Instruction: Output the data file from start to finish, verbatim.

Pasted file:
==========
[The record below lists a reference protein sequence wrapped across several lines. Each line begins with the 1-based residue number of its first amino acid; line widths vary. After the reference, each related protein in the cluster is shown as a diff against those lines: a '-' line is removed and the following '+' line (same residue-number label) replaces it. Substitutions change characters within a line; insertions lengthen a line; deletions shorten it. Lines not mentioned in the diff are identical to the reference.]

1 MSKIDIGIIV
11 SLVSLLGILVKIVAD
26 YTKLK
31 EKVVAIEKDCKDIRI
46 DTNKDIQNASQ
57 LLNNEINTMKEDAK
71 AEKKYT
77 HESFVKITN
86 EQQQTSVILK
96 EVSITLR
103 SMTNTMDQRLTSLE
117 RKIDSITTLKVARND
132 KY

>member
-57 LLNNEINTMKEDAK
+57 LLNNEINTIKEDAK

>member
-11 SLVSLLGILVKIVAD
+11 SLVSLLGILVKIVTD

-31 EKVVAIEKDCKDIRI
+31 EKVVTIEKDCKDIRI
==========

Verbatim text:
[The record below lists a reference protein sequence wrapped across several lines. Each line begins with the 1-based residue number of its first amino acid; line widths vary. After the reference, each related protein in the cluster is shown as a diff against those lines: a '-' line is removed and the following '+' line (same residue-number label) replaces it. Substitutions change characters within a line; insertions lengthen a line; deletions shorten it. Lines not mentioned in the diff are identical to the reference.]

1 MSKIDIGIIV
11 SLVSLLGILVKIVAD
26 YTKLK
31 EKVVAIEKDCKDIRI
46 DTNKDIQNASQ
57 LLNNEINTMKEDAK
71 AEKKYT
77 HESFVKITN
86 EQQQTSVILK
96 EVSITLR
103 SMTNTMDQRLTSLE
117 RKIDSITTLKVARND
132 KY

>member
-57 LLNNEINTMKEDAK
+57 LLNNEINTIKEDAK

>member
-11 SLVSLLGILVKIVAD
+11 SLVSLLGILVKIVTD

-31 EKVVAIEKDCKDIRI
+31 EKVVTIEKDCKDIRI